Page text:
Lastly, the treatment of VITT includes anticoagulation, a high dose of intravenous immunoglobulin, therapeutic plasma exchange, corticosteroids, rituximab and eculizumab. Current guidelines recommend avoiding heparin-based anticoagulation, due to the presence of anti-PF4 antibodies, and preferring non-heparin anticoagulants such as fondaparinux, DOACs or direct thrombin inhibitors (e.g., argatroban, bivalirudin). However, recent studies have suggested that the use of heparin may be safe in managing VITT [53,54,55].

6. Conclusions

In conclusion, due to a lack of data regarding the safety of therapeutic versus prophylactic anticoagulation and the existence of several guidelines, an individualized approach is advised, considering the balance between benefits and bleeding risk. Indeed, while recent trials have shown notable progress, clinicians need to take into account the limitations that restrict their generalizability and the various manifestations of this disease. Although therapeutic anticoagulation has not definitively demonstrated mortality benefits, it does notably decrease the occurrence of VTE in COVID-19 patients. However, the optimal timing for initiating anticoagulation during disease progression is still unclear. Studies investigating the role of anticoagulation across all stages of COVID-19 patient care, including ambulatory, hospitalized, and post-hospital settings, are currently underway. Hopefully, they will provide valuable insights and address the remaining uncertainties.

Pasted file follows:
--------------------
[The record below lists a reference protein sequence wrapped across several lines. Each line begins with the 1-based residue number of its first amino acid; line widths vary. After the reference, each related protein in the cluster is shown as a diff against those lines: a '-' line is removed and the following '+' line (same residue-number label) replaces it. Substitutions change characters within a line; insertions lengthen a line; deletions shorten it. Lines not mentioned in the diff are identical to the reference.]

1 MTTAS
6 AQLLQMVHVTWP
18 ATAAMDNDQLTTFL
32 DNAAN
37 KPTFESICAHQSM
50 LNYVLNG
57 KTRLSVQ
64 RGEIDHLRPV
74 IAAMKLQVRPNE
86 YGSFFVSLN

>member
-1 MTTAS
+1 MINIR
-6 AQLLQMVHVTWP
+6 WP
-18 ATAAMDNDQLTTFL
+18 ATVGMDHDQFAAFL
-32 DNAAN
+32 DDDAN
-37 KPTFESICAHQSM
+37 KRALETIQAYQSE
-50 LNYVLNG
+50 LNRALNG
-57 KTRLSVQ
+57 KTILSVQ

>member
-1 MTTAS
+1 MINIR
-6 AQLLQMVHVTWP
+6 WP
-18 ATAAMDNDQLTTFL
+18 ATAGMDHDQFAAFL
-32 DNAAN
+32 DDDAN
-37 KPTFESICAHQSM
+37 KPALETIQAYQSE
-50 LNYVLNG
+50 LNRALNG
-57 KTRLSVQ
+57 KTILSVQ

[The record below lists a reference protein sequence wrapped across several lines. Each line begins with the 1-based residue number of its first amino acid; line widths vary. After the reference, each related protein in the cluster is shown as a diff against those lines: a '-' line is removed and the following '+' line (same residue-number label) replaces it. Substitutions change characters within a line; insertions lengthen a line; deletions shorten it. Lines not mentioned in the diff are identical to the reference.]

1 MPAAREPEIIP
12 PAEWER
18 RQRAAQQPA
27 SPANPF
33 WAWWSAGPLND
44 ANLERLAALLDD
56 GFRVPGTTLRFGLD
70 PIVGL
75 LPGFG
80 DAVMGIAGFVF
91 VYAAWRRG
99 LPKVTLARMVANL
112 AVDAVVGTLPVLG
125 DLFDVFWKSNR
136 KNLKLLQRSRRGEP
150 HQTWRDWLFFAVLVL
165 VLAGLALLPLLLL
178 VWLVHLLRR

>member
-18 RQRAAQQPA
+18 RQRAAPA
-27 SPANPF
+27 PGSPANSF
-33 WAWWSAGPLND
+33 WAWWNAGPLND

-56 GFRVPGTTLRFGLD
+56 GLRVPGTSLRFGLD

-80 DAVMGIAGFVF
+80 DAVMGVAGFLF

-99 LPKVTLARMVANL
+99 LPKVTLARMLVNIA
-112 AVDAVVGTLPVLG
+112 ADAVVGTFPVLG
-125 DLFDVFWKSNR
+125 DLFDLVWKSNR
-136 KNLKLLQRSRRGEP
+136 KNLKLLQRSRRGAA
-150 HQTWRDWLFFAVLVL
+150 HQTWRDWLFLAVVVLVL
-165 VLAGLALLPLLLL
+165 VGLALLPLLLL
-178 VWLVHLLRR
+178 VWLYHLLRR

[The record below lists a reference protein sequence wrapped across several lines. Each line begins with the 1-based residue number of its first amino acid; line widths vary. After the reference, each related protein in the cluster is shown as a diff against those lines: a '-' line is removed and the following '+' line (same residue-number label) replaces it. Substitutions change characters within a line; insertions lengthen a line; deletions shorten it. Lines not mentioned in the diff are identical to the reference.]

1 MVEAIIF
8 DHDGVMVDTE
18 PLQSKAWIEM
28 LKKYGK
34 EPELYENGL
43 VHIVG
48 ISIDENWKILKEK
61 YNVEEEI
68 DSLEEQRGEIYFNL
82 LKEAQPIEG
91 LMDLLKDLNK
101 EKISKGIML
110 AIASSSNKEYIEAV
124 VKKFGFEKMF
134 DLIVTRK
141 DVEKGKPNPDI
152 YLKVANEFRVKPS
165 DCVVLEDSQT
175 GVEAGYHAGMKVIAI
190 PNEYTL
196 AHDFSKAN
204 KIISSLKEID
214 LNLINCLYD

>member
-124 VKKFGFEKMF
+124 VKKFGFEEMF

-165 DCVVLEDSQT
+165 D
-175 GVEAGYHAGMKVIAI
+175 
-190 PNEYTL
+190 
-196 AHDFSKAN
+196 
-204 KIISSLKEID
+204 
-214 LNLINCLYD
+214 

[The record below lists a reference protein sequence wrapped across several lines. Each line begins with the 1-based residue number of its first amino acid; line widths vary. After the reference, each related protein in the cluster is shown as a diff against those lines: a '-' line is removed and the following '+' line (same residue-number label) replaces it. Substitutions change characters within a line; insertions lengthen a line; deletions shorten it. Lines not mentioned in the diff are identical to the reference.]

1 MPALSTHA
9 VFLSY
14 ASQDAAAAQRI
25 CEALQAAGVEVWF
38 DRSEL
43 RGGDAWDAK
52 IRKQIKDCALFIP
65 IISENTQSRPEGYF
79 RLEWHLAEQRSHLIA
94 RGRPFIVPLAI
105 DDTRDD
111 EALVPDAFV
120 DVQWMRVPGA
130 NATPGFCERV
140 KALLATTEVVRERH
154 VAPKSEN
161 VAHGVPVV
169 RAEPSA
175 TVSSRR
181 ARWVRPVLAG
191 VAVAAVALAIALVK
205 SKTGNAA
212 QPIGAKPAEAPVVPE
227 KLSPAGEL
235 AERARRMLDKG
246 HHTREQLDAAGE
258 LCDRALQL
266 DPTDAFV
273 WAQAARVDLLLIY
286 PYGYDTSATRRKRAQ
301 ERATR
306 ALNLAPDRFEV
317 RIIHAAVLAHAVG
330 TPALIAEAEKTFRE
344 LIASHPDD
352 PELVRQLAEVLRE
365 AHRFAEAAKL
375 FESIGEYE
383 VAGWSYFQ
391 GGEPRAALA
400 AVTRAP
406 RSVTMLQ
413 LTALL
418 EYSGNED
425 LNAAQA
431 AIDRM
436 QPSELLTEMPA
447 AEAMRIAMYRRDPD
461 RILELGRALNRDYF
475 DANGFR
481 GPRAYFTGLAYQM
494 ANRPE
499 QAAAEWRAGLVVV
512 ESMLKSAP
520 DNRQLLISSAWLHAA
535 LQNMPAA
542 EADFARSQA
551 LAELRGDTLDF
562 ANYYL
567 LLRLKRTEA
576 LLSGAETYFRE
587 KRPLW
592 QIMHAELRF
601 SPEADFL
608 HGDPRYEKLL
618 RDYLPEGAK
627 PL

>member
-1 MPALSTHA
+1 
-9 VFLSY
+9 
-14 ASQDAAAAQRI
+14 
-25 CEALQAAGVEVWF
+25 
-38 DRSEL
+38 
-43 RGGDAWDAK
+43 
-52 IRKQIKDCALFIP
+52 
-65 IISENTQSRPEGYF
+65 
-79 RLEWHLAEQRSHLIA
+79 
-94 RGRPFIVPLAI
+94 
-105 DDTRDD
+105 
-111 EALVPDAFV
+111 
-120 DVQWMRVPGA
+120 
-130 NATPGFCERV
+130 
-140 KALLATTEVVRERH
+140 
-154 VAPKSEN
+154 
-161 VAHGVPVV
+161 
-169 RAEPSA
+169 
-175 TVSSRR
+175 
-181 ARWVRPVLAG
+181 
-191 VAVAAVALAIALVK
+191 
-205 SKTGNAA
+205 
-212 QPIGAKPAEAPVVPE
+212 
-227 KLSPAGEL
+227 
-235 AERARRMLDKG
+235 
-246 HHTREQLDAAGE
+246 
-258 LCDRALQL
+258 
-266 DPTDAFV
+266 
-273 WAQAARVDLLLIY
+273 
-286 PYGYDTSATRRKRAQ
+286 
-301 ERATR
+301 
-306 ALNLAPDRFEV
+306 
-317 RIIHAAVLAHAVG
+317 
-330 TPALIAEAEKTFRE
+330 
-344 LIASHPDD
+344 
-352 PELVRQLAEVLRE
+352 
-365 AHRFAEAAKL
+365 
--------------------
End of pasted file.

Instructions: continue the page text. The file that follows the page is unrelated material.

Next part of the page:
Author Contributions

Conceptualization, A.D.V. and M.C.; writing—original draft preparation, A.D.V.; writing—review and editing, M.C.; supervision, F.F. All authors have read and agreed to the published version of the manuscript.

Conflicts of Interest

The authors declare no conflict of interest.


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De Vita, A.; Franceschi, F.; Covino, M. Increased Thrombotic Risk in COVID-19: Evidence and Controversy. J. Clin. Med. 2023, 12, 4441.

AMA Style

De Vita A, Franceschi F, Covino M. Increased Thrombotic Risk in COVID-19: Evidence and Controversy. Journal of Clinical Medicine. 2023; 12(13):4441.

Chicago/Turabian Style

De Vita, Antonio, Francesco Franceschi, and Marcello Covino. 2023. "Increased Thrombotic Risk in COVID-19: Evidence and Controversy" Journal of Clinical Medicine 12, no. 13: 4441.